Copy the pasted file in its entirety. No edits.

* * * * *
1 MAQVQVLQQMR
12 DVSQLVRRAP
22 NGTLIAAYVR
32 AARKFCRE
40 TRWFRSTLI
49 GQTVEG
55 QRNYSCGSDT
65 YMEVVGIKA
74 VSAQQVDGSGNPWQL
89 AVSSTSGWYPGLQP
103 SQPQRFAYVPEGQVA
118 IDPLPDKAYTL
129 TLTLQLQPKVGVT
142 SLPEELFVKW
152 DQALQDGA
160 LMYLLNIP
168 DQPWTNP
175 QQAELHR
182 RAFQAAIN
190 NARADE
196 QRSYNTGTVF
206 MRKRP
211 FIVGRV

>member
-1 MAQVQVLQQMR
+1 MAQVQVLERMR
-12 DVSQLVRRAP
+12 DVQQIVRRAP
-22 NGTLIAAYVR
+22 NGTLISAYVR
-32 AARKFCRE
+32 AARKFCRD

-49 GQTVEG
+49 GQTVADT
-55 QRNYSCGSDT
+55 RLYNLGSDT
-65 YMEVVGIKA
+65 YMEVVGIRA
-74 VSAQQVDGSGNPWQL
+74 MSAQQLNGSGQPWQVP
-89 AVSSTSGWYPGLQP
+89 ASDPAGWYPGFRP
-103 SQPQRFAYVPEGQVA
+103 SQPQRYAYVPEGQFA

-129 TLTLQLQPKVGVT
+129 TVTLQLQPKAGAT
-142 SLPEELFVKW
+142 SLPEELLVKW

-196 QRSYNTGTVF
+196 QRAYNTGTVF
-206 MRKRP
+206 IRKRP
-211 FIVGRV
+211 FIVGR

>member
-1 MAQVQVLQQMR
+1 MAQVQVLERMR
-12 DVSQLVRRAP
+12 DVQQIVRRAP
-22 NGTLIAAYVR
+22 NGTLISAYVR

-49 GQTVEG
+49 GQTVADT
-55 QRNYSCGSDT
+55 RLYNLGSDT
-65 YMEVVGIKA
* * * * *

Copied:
1 MAQVQVLQQMR
12 DVSQLVRRAP
22 NGTLIAAYVR
32 AARKFCRE
40 TRWFRSTLI
49 GQTVEG
55 QRNYSCGSDT
65 YMEVVGIKA
74 VSAQQVDGSGNPWQL
89 AVSSTSGWYPGLQP
103 SQPQRFAYVPEGQVA
118 IDPLPDKAYTL
129 TLTLQLQPKVGVT
142 SLPEELFVKW
152 DQALQDGA
160 LMYLLNIP
168 DQPWTNP
175 QQAELHR
182 RAFQAAIN
190 NARADE
196 QRSYNTGTVF
206 MRKRP
211 FIVGRV

>member
-1 MAQVQVLQQMR
+1 MAQVQVLERMR
-12 DVSQLVRRAP
+12 DVQQIVRRAP
-22 NGTLIAAYVR
+22 NGTLISAYVR
-32 AARKFCRE
+32 AARKFCRD

-49 GQTVEG
+49 GQTVADT
-55 QRNYSCGSDT
+55 RLYNLGSDT
-65 YMEVVGIKA
+65 YMEVVGIRA
-74 VSAQQVDGSGNPWQL
+74 MSAQQLNGSGQPWQVP
-89 AVSSTSGWYPGLQP
+89 ASDPAGWYPGFRP
-103 SQPQRFAYVPEGQVA
+103 SQPQRYAYVPEGQFA

-129 TLTLQLQPKVGVT
+129 TVTLQLQPKAGAT
-142 SLPEELFVKW
+142 SLPEELLVKW

-196 QRSYNTGTVF
+196 QRAYNTGTVF
-206 MRKRP
+206 IRKRP
-211 FIVGRV
+211 FIVGR

>member
-1 MAQVQVLQQMR
+1 MAQVQVLERMR
-12 DVSQLVRRAP
+12 DVQQIVRRAP
-22 NGTLIAAYVR
+22 NGTLISAYVR

-49 GQTVEG
+49 GQTVADT
-55 QRNYSCGSDT
+55 RLYNLGSDT
-65 YMEVVGIKA